NO_CONTENT_IN_FEATURE


Product Details

  • Hardcover: 304 pages
  • Publisher: PublicAffairs; 1 edition (March 6, 2012)
  • Language: English
  • ISBN-10: 9781610390590
  • ISBN-13: 978-1610390590
  • ASIN: 1610390598
  • Product Dimensions: 9.3 x 6.4 x 1.1 inches
  • Shipping Weight: 13.6 ounces
  • Average Customer Review: 4.6 out of 5 stars  See all reviews (24 customer reviews)
  • Amazon Best Sellers Rank: #1,424,067 in Books (See Top 100 in Books)

Customer Reviews

Top Customer Reviews

Format: Hardcover
I've read several Churchill-related books, but most have been about his years as war leader in WW2, his 'wilderness years' in the 1930s when he warned the nation about the dangers of Nazism, or about earlier periods of his life. Until I became familiar with this story, I had no idea that one of his most important speeches was given during a second `wilderness time' right after the war and marked the unfortunately fast transition from world war to cold war. This book really filled that missing piece for me.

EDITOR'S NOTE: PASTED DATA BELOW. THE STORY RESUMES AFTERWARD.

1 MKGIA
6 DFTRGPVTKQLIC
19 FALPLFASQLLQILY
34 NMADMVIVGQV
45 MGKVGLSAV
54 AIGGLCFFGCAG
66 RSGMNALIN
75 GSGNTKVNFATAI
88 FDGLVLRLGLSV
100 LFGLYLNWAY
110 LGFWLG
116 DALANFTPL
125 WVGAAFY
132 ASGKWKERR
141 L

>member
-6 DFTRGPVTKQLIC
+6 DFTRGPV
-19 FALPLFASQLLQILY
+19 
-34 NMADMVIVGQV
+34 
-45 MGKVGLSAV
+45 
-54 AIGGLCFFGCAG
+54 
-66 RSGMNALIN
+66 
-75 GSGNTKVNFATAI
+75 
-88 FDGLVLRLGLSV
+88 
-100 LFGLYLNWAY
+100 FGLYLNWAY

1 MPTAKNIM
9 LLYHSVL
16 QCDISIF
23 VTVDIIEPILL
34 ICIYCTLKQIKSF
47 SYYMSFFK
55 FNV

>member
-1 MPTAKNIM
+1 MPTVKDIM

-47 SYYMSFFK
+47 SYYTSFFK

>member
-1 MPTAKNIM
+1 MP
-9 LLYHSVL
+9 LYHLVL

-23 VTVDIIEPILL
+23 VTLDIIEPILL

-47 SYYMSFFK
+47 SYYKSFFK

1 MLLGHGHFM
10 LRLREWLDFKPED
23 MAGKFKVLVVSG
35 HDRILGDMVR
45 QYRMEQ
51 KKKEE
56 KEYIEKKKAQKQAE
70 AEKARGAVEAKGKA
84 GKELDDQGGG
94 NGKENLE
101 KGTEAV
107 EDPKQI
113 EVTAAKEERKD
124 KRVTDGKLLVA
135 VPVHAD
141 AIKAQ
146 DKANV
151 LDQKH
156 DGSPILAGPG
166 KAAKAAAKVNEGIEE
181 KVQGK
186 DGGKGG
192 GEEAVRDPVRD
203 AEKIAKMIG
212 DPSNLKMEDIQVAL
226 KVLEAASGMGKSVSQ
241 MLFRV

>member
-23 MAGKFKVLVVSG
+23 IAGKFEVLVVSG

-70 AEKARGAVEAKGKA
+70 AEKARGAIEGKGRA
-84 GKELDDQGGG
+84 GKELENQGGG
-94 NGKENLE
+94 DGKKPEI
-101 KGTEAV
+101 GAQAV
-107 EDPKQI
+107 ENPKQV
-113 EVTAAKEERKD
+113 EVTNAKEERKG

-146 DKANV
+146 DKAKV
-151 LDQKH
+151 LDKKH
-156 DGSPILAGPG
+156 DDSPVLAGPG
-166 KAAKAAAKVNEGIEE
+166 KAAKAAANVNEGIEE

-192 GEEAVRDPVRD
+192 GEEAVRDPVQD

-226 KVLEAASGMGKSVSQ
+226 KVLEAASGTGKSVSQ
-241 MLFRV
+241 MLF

The broad subject, how the free world confronts totalitarian regimes, seems as relevant today as ever before. But what I found most compelling is the way the author moves effortlessly between the global stage on which Churchill and Truman played and the nostalgic details that transported me into the world of small-town America in the 1940s. This is a special book - highly recommended!
2 Comments 9 people found this helpful. Was this review helpful to you? Yes No Sending feedback...
Thank you for your feedback.
Sorry, we failed to record your vote. Please try again
Report abuse
Format: Hardcover Verified Purchase